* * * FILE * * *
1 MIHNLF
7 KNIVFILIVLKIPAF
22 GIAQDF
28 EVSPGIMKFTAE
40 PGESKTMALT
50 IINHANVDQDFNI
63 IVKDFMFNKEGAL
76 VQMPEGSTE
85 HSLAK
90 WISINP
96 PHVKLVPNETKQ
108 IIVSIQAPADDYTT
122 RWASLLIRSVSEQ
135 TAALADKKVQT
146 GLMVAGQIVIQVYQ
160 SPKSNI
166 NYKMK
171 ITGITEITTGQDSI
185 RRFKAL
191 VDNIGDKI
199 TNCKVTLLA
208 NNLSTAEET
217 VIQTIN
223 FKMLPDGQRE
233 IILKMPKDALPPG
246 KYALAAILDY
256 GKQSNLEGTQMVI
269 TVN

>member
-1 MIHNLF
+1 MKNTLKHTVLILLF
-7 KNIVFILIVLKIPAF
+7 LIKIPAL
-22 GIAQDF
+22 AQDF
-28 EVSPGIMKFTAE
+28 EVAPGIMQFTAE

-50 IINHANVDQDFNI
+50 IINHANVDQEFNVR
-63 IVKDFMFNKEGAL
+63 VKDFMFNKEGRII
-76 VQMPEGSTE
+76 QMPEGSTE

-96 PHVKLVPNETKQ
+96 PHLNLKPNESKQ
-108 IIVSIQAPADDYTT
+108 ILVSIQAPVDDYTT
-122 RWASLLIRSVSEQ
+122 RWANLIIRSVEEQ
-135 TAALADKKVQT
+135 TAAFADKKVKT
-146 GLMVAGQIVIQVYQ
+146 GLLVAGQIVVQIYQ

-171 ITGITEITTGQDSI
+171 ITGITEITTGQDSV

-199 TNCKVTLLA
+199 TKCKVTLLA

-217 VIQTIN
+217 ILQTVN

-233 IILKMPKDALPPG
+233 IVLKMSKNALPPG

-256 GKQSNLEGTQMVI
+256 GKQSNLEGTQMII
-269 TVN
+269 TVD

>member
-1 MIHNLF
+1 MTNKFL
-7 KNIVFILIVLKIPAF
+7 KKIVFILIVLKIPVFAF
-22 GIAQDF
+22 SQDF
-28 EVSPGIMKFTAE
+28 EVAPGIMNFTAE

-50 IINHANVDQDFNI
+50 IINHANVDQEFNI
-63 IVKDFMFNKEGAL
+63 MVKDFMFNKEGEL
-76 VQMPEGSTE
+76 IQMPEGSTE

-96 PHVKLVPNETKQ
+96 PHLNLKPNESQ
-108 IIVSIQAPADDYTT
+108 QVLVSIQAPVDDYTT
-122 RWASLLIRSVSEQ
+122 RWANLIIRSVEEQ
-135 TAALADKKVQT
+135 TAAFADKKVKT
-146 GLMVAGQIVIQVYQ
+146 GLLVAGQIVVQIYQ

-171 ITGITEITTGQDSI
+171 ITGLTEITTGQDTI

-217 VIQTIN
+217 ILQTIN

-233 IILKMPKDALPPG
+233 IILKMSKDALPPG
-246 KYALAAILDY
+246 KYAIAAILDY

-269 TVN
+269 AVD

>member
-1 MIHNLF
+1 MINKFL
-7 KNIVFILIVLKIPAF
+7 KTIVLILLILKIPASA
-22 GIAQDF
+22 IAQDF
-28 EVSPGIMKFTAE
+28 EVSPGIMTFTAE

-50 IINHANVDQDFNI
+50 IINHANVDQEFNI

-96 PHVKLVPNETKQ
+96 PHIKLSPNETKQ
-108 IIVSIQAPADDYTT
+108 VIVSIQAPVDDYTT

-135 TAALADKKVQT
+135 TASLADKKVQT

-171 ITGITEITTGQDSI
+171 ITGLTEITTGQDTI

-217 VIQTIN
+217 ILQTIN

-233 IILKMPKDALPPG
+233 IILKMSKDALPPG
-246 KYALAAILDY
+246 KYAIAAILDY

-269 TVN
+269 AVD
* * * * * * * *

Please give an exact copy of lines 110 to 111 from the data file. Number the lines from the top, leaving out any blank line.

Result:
-50 IINHANVDQDFNI
+50 IINHANVDQEFNI